I am God, and there is no other; I am God, and there is none like me. I make known the end from the beginning, from ancient times, what is still to come. I say: My purpose will stand, and I will do all that I please.   Isaiah 46:9 10

[C.f. also Ps 115:3; Dan 4:35]

D. Whatever God does is always right .

But who are you, O man, to talk back to God? “Shall what is formed say to him who formed it, `Why did you make me like this?'” Does not the potter have the right to make out of the same lump of clay some pottery for noble purposes and some for common use?   Romans 9:20 21

God’s sovereignty means that all that He does is right . His actions are not right because they conform to a standard of right and wrong . He is the standard of right and wrong.

[If the above is true, and if God is in charge of all that is done in the universe, why does it seem that so much evil abounds? 2 reasons (there are others):

  1. The world is a fallen, sin-cursed place (cf. Gen 3). Sin/the curse ruins things and brings about much of the wrong in the world.

2. Men often suffer the consequences of their own evil or stupid decisions/actions. E.g., robing a bank leads to jail time. Gal 6:7-8.

The Bible teaches the seemingly contradictory truth that God is sovereign, yet man is responsible. It would seem that if God is in control of all events, man could not be held responsible for his actions, for he is only doing what God makes him do. Yet the Bible clearly teaches that man is responsible for his actions and that God is not the author of sin.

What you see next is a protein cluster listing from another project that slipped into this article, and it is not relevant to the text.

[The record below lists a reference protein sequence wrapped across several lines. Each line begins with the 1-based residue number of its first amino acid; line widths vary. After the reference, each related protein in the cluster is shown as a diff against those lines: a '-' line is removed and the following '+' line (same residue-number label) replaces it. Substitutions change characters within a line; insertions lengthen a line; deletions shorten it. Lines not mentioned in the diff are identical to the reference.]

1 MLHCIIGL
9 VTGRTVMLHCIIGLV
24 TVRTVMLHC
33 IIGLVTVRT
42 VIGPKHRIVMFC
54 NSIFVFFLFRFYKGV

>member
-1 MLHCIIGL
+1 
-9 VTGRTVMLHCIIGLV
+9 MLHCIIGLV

C.H. Spurgeon writes: “Shall we never be able to drive into men’s minds

the truth that predestination and free agency are both facts? Men sin as

freely as birds fly in the air, and they are altogether responsible for

their sin; and yet everything is ordained and foreseen of God. The

fore-ordination of God in no degree interferes with the responsibility of

man. I have often been asked by persons to reconcile the two truths. My

only reply is – They need no reconciliation, for they never fell out.

why should I try to reconcile two friends?” (C.H. Spurgeon, Metropolitan

Tabernacle Pulpit, Vol.33, Banner of Truth Trust, 1969 reprint, pp


Recap & Review

In this lesson, we have learned:

1. God is omnipotent, or all-powerful. His power is unlimited.

2. God is omniscient, or all-knowing. His knowledge is unlimited.

3. God is sovereign. His authority is unlimited.

Learning to Live It

1. In Lesson One, we learned that God is a person; therefore, we can and should pray. Suppose you have an unsaved friend who asks you to go fishing next Thursday. It is just the opportunity you have been looking for  a full day alone to discuss his relationship with God. So, you pray that the Lord will grant good weather next Thursday so you can have this opportunity. What does God have to do to answer your prayer?

arrange the world’s weather, arrange the friend’s schedule, allow you to make it safely to the lake, make an opportunity to naturally present the gospel, etc.

Therefore, prayer presupposes which attribute of God discussed in this lesson?

His omnipotence (and sovereignty)

Suppose Thursday comes and it rains all day. What might you conclude about your prayer?

that it was not in accordance with God’s sovereign will. You could conclude that God did not answer, or that He doesn’t care, etc. You should conclude that God is still in control of the situation. Your plan did not fit the divine plan.

2. Suppose some tragedy strikes your family. Is God in control of the situation? yes

Is it possible you may not understand why God allowed this to occur?

Yes, in fact it is very likely you won’t totally understand why many things happen.

What should be your response if you don’t understand why?

Trust Him. Remember, He is too loving to be unkind and too wise to make mistakes. Also, remember that God is able to do anything, and that He is in control of the situation. Trust that God is good, wise, and loving, and that there is a reason/purpose for the situation.